por John W. Mitchell
, Senior Correspondent | September 13, 2021
From the September 2021 issue of HealthCare Business News magazine
• Place the chiller in a position to, as much as possible, be situated out of direct sunlight.
• Use light roofing colors if a chiller is on a roof.
• If a heat wave is forecast, schedule an extra preventive maintenance on the unit to ensure it's in peak operating condition.
• Make sure that surrounding mechanical equipment is not blowing hot air on the chiller.
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Hansel with Filtrine recalled a recent chiller failure caused by both a lack of regular PMs and the location of the chiller. The unit was positioned in a parking garage very close to the vehicle travel lane.
“The vehicle exhaust caused the condenser coil to become absolutely filthy, so much so that it required a monthly cleaning,” he said. “After about nine months of neglect, the chiller was starting to shut down on high refrigerant pressure because the condenser could no longer properly reject the heat. Eventually, this led to other problems with the refrigerant circuit. This could have been avoided with regular preventive maintenance visits and inspections."
And it’s not just the heat — humidity is a problem, too. Mykleby with SouthWest Medical Resources says the dew point comes into play quickly in some locations, such as in Florida. The dew point is the temperature to which air must be cooled to become saturated with water vapor. When air cools to the dew point, condensation appears.
“You might only get water condensation for a few hours each day,” said Mykleby. “But over time, this will become a problem.”
Condensation, he emphasized, is yet another reason to include proactive, real-time, remote monitoring to protect cooling systems. Remote monitoring, he stressed, keeps an MR “alive.” With the price of a helium refill now at about $12,000, Mykleby reports their remote monitoring business grew about 50% in their deployed chillers.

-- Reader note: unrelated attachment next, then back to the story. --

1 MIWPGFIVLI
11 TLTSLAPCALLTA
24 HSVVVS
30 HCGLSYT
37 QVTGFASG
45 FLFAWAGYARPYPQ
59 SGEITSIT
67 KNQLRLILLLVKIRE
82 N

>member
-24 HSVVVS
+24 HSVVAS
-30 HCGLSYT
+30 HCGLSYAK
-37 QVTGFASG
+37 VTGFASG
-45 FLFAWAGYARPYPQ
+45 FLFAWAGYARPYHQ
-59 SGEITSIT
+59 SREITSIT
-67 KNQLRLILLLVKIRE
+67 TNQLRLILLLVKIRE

Confer with Northern Air Systems offered a cautionary tale of a site that neglected to keep the recommended replacement parts in stock for emergency repairs. A quench resulted in $40,000 in expenses before the emergency shipment with the part could arrive on site.
Mykleby said a very common service event is when a facility does not have remote monitoring and finds low helium on Monday morning. The coldhead isn’t running, the magnet pressure is high, and the site can’t scan due to low helium levels.
Oliver, with Advanced Air, added that most of their customers' heat wave-associated cooling problems are caused by a single, avoidable problem: dirty condensers. He recommends that preventive maintenance be completed at least twice a year to ensure the chiller is operating within OEM specifications. This, Oliver said, is the best way to protect MR operations during a heat wave.
“We all know that there will be equipment failures, or something will break at some point,” said Mykleby. “A proactive service model gives assurances to the customers that their site will not experience large helium loss and scanning downtime.”
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